People raise their fists and chant Stop the killings in Wolenkomi, some 60km West of Addis Ababa, after police shot dead at least four people.
JOHANNESBURG – A wave of anti-government protests in Ethiopia that began in November 2015 left 669 people, including 63 police officers, dead, according to a report released by Ethiopia’s state-affiliated Human Rights Commission.
However, the report also praised security forces for showing restraint in some instances and blamed diaspora groups for the trouble, the BBC reported on Tuesday.
Last year, in response to the wave of protests, with activists from the Amhara and Oromia regions complaining of economic marginalisation, Addis Ababa imposed a state of emergency.
The Southern Nations and Nationalities Peoples Region also experienced some of the violent demonstrations.
Corruption, unemployment, land rights and bad governance were listed in the report as some of the reasons for the widespread protests.
But the report went further and accused the diaspora-based Oromo Media Network, and satellite TV channel ESAT, for inciting the violence witnessed in August and October 2016, when hundreds were reportedly killed.
The praise for security forces showing restraint revolved around a traditional celebration on 2 October last year during which dozens died following a stampede.
Nevertheless, the report recommended the prosecution of several individual police officers after dozens of protesters were shot dead the following day.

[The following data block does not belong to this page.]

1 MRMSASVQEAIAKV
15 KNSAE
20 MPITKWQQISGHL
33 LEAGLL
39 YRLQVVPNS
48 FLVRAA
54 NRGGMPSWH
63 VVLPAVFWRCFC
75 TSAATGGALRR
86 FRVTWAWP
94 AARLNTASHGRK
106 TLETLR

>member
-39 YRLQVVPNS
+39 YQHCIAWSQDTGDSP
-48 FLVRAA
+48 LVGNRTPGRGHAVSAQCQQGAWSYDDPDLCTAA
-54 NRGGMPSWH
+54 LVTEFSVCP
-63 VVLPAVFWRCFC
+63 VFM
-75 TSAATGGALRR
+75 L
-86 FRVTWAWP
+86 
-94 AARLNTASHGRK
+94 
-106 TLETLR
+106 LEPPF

Prior to the investigations carried out by the human rights commission, in a first-ever, Ethiopian Prime Minister Hailemariam Desalegn rejected calls by the UN and EU for independent investigations into the deaths, saying the country would carry out its own investigation.
The refusal to allow the UN and EU to carry out investigations was based on disputes over the casualty figures brought up by international rights organisations, with the Ethiopian authorities arguing that the security forces had been responding to provocative violence.
Further supporting his country’s commission, Desalegn said it was an independent institution even if it lacked capacity and needed strengthening, and that Ethiopia’s sovereignty should be respected.
The prime minister further defended the recent four-month extension of the emergency law by parliament, saying it was necessary to consolidate some of the gains that the state had achieved in instituting reforms.
UN High Commissioner for Human Rights, Zeid Raad Al Hussein, last year called for international observers to investigate the killings after accusing security forces of using live ammunition against protesters in the Amhara and Oromia regions.
The call that was reiterated by the EU in October and repeated last week.
Thousands of people arrested in a nationwide crackdown remain incarcerated.